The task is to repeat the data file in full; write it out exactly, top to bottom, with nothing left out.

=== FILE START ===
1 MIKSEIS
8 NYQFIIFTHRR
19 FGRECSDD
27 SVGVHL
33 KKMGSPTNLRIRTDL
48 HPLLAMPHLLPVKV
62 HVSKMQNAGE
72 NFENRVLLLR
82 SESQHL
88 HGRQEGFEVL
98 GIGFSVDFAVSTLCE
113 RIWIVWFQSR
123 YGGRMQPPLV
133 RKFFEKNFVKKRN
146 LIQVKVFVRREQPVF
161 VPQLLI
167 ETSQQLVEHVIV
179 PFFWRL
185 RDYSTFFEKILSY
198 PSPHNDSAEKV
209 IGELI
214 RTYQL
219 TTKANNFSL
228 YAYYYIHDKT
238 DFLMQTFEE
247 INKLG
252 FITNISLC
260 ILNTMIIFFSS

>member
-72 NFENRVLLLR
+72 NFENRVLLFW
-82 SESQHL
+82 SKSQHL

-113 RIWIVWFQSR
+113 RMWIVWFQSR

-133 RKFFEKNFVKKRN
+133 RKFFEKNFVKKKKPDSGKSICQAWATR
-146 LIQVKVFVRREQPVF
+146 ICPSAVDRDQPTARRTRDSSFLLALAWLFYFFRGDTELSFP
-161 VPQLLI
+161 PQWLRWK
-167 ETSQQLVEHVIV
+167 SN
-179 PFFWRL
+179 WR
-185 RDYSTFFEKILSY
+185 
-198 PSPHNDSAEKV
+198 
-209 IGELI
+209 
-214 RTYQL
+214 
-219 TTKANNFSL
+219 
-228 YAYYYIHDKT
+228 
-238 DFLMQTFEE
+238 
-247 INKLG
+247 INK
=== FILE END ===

1 MIKSEIS
8 NYQFIIFTHRR
19 FGRECSDD
27 SVGVHL
33 KKMGSPTNLRIRTDL
48 HPLLAMPHLLPVKV
62 HVSKMQNAGE
72 NFENRVLLLR
82 SESQHL
88 HGRQEGFEVL
98 GIGFSVDFAVSTLCE
113 RIWIVWFQSR
123 YGGRMQPPLV
133 RKFFEKNFVKKRN
146 LIQVKVFVRREQPVF
161 VPQLLI
167 ETSQQLVEHVIV
179 PFFWRL
185 RDYSTFFEKILSY
198 PSPHNDSAEKV
209 IGELI
214 RTYQL
219 TTKANNFSL
228 YAYYYIHDKT
238 DFLMQTFEE
247 INKLG
252 FITNISLC
260 ILNTMIIFFSS

>member
-72 NFENRVLLLR
+72 NFENRVLLFW
-82 SESQHL
+82 SKSQHL

-113 RIWIVWFQSR
+113 RMWIVWFQSR

-133 RKFFEKNFVKKRN
+133 RKFFEKNFVKKKKPDSGKSICQAWATR
-146 LIQVKVFVRREQPVF
+146 ICPSAVDRDQPTARRTRDSSFLLALAWLFYFFRGDTELSFP
-161 VPQLLI
+161 PQWLRWK
-167 ETSQQLVEHVIV
+167 SN
-179 PFFWRL
+179 WR
-185 RDYSTFFEKILSY
+185 
-198 PSPHNDSAEKV
+198 
-209 IGELI
+209 
-214 RTYQL
+214 
-219 TTKANNFSL
+219 
-228 YAYYYIHDKT
+228 
-238 DFLMQTFEE
+238 
-247 INKLG
+247 INK